Friday, 24 August 2007

T. F. Torrance and heavenly mediation

The recent post on Badiou led to some interesting discussion about the theological idea of mediation – and I admitted that I’m extremely unenthusiastic about T. F. Torrance’s notion of Jesus’ “high-priestly mediation in heaven.” In case anyone wants to continue this discussion, here’s a re-post of one of my comments:

The Letter to the Hebrews interprets Jesus’ saving work typologically via a range of cultic categories. I think we can accept and appreciate all this – but it’s another thing to reify these very categories, so that (as in Torrance’s theology) they are turned into pure mythology.

My own impression is that we can do full justice to the soteriological message of Hebrews, without getting involved in this kind of reification. The writer to the Hebrews uses various cultic and Jewish-Alexandrian categories to articulate the significance of what took place in Jesus. But if we reify these categories, we end up with an inversion of the whole message – i.e., the death and resurrection of Jesus are eclipsed, and the action of God is removed from real history and located instead in some distant Platonic “heaven.”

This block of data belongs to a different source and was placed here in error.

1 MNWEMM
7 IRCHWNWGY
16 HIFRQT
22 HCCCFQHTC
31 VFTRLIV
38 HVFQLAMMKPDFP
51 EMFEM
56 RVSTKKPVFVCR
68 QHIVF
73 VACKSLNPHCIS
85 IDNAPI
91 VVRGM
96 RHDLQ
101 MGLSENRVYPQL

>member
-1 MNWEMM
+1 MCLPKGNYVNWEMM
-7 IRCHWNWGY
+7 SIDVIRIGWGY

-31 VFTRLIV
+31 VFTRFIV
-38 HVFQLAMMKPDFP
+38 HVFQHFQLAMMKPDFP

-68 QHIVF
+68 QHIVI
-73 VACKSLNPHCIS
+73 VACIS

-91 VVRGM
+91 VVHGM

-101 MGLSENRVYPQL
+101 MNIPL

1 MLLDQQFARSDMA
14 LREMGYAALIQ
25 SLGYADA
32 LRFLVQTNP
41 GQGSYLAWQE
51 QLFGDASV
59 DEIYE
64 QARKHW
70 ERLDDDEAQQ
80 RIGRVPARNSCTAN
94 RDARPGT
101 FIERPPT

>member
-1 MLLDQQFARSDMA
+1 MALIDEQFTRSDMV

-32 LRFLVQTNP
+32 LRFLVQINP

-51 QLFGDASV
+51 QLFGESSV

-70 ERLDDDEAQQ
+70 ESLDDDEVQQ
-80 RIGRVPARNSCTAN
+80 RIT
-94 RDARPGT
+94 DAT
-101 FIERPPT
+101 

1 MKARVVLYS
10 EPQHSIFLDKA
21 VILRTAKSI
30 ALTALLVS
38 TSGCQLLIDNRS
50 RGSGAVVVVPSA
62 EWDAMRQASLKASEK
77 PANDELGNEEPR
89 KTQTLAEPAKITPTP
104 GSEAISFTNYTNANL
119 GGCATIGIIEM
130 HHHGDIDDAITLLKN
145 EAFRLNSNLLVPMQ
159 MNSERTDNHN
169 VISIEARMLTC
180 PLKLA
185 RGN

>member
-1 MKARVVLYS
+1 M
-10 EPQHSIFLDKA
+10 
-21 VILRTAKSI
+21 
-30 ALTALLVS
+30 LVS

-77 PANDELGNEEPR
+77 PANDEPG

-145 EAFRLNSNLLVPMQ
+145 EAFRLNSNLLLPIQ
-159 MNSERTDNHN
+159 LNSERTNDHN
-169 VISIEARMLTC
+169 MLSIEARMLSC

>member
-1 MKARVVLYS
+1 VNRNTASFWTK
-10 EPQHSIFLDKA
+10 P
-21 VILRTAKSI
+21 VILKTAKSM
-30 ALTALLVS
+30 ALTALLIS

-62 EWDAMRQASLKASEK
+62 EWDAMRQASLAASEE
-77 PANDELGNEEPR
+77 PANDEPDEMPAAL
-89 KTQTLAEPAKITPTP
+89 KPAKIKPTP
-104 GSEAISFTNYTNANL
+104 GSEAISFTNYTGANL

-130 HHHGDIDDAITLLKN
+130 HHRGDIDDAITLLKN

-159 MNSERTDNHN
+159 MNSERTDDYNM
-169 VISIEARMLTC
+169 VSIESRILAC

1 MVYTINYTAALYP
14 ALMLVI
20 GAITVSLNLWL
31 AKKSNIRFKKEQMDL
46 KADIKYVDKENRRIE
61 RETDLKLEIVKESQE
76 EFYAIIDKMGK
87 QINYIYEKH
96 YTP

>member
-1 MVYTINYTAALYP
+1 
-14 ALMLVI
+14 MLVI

To my mind, that’s exactly what happens in Torrance’s theology: his mythological portrayal of a “high-priestly mediation in heaven” actually results in the opposite of what the Letter to the Hebrews intends – i.e., it leads away from the sheer eventfulness of Jesus’ death and resurrection. Thus, while Torrance believes he is improving on Barth at this point, he is in fact radically undermining the whole impulse of Barth’s doctrine of reconciliation!

I have a lot of admiration for Torrance’s work – but I reckon his conception of a mediation that takes place “in heaven” is a theological dead end.


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